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"Review of Future Space Launch Vehicles 1963 - 2001" This Finnish site has remarkable detail on many proposed launch vehicles which never were funded but had great potential, certainly the ability to carry larger payloads into space more cheaply than either the current technology Space Shuttle or the Russians' Energiya heavy lift booster. It's depressing to reflect that the biggest booster in the American inventory is presently the Atlas... I mean, this platform was inaugurated in the 1960s as an ICBM launcher.

The Web site for the Federal Aviation Administration's Assistant Administrator for Commercial Space Flight The conventional wisdom is that NASA has pretty well done all the ground breaking in manned space flight it's going to do (which is as it ought to be) and that the excitement in space flight is going to be commercial - in other words, privately owned and funded spacecraft. This is where you go for a good summary of what's going on there.
Space Voyages : An outfit which will sell you a seat on a 2 1/2 hour suborbital flight 100 kilometers (62 miles) over the Earth for $98,000 - it helps if you think of it as being only $10.89 per second.
IslandOne Propulsion Page: Has a lot of good information on current, future, and conceptual ways to push a spacecraft around.
IslandOne Launch Systems page: Contains a really great list of spacecraft which are under development, and which we may be seeing soon.
Part Time Models Spacecraft Models page: This one-man business makes models of things like the WWII German A-9 and A-10 manned rockets (World War II ended before these were actually built), the US Air Force's Dyna-Soar shuttle-type spacecraft (cancelled in the 1960s for "budgetary reasons"), and actual craft such as Gemini and X-33 (the new, improved version of the Space Shuttle) that are very hard to find. SPECIAL NOTE: When I got to the library and began updating these links in early February 2000, I noticed that Part-Time Models is out of business until further notice. I certainly hope that this is a temporary situation. Even though I was financially unable to buy anything from PTM myself owing to my disability, I really looked on it as a resource and looked forward to buying models and literature from this unique firm. I am leaving this link active until I have definitive word that Part-Time Models is truly gone for good.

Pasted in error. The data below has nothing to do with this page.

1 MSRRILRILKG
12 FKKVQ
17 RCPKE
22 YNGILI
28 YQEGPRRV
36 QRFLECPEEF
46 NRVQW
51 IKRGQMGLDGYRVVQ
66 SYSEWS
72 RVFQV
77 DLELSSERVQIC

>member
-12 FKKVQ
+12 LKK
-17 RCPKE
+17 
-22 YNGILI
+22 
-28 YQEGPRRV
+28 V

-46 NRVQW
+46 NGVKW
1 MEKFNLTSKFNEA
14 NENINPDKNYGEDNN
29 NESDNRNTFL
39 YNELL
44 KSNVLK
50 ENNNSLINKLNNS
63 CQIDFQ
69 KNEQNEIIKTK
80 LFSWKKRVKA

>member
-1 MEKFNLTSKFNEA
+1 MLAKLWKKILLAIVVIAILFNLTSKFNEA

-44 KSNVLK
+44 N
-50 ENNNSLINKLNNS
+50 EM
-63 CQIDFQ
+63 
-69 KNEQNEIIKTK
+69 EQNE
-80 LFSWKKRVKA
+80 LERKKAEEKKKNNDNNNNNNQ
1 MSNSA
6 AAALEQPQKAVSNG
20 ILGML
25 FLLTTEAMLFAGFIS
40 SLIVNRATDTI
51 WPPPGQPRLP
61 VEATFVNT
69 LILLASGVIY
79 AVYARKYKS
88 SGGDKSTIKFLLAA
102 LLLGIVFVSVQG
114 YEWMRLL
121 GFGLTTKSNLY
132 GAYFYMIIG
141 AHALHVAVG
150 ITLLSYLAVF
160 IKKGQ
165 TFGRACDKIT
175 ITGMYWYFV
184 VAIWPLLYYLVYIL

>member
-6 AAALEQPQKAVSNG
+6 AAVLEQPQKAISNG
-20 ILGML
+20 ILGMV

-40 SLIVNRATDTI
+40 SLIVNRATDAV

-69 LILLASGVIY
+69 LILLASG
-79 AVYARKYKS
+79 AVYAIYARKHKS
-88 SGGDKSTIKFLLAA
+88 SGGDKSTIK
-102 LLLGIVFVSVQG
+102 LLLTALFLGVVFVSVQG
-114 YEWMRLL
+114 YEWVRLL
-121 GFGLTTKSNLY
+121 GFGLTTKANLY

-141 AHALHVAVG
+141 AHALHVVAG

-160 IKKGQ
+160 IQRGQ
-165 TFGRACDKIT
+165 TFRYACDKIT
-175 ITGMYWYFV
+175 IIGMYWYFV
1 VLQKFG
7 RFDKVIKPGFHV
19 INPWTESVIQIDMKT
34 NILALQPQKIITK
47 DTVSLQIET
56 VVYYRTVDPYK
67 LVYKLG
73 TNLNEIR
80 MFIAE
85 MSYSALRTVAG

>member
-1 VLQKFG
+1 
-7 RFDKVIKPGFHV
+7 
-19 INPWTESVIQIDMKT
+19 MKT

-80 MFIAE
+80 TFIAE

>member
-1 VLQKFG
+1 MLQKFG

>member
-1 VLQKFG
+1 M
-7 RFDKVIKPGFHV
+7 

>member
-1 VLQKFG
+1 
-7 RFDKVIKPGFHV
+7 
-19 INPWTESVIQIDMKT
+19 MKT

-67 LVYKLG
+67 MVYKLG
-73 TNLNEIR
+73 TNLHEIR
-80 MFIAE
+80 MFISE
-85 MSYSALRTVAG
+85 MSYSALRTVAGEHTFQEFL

National Space Development Agency of Japan: "NASDA", huh? Who ever said these guys weren't original? :)
DLR - German Aerospace Center's English page: For a quick laugh, click on their logo and see what the German word for "rocketships" is (HINT: it begins with 'raum... ' :)
INTA Instituto Nacional de Tecnica Aeroespacial INTA : The Spanish space agency home page.
Swedish Space Corporation: Where all the boxy, safe, reliable spacecraft come from. :)
Canadian Space Agency: The place where we get the "Big Arm" on the Shuttle.
International Space Station: This is one of several pages at NASA about the International Space Station.
Spacelink - International Space Station:Another homepage about the International Space Station, but may also be a contender for "Most Gratuitously Punctuated and Over-long IP Address in Cyberspace."
The Russian Academy of Sciences Library Home Page: A lot of really innovative space and scientific stuff was developed by these guys.
Russian Space Agency : The guys who brought you (As Kristi Lee on the Bob and Tom show calls it) Miiiiiiir.........
European Space Agency : Why they need a European Space Agency when France has CNES, Spain has INTA, Sweden has SSC, and so on, I'm not clear about.
Koba's home page: contains many links to Russian space agency and space-related Web sites

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